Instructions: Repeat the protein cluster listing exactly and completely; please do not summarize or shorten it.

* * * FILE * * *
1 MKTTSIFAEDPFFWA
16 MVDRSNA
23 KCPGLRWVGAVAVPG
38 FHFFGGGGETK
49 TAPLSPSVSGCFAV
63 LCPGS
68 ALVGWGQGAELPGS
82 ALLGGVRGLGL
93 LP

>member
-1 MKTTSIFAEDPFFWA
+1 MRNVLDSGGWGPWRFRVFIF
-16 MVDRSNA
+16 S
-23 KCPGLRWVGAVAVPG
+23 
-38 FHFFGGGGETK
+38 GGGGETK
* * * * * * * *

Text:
1 MKTTSIFAEDPFFWA
16 MVDRSNA
23 KCPGLRWVGAVAVPG
38 FHFFGGGGETK
49 TAPLSPSVSGCFAV
63 LCPGS
68 ALVGWGQGAELPGS
82 ALLGGVRGLGL
93 LP

>member
-1 MKTTSIFAEDPFFWA
+1 MRNVLDSGGWGPWRFRVFIF
-16 MVDRSNA
+16 S
-23 KCPGLRWVGAVAVPG
+23 
-38 FHFFGGGGETK
+38 GGGGETK